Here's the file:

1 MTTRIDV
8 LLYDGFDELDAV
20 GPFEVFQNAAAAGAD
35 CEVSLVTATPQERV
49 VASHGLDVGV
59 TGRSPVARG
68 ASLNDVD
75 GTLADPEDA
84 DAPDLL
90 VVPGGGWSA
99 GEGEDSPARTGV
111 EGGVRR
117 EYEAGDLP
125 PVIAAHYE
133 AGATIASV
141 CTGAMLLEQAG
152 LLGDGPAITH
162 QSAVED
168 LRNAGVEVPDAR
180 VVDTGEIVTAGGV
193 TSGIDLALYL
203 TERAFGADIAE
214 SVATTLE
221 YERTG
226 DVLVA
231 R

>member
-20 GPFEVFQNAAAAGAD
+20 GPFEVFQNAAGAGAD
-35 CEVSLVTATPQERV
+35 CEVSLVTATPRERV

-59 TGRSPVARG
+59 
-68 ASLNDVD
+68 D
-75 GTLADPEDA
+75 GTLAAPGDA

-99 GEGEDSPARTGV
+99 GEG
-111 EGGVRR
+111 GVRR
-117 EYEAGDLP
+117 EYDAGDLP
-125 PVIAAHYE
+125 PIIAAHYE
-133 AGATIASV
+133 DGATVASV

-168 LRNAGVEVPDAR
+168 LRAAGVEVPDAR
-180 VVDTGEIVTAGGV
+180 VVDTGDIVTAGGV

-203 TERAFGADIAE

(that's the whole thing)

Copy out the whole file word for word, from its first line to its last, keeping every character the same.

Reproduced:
1 MTTRIDV
8 LLYDGFDELDAV
20 GPFEVFQNAAAAGAD
35 CEVSLVTATPQERV
49 VASHGLDVGV
59 TGRSPVARG
68 ASLNDVD
75 GTLADPEDA
84 DAPDLL
90 VVPGGGWSA
99 GEGEDSPARTGV
111 EGGVRR
117 EYEAGDLP
125 PVIAAHYE
133 AGATIASV
141 CTGAMLLEQAG
152 LLGDGPAITH
162 QSAVED
168 LRNAGVEVPDAR
180 VVDTGEIVTAGGV
193 TSGIDLALYL
203 TERAFGADIAE
214 SVATTLE
221 YERTG
226 DVLVA
231 R

>member
-20 GPFEVFQNAAAAGAD
+20 GPFEVFQNAAGAGAD
-35 CEVSLVTATPQERV
+35 CEVSLVTATPRERV

-59 TGRSPVARG
+59 
-68 ASLNDVD
+68 D
-75 GTLADPEDA
+75 GTLAAPGDA

-99 GEGEDSPARTGV
+99 GEG
-111 EGGVRR
+111 GVRR
-117 EYEAGDLP
+117 EYDAGDLP
-125 PVIAAHYE
+125 PIIAAHYE
-133 AGATIASV
+133 DGATVASV

-168 LRNAGVEVPDAR
+168 LRAAGVEVPDAR
-180 VVDTGEIVTAGGV
+180 VVDTGDIVTAGGV

-203 TERAFGADIAE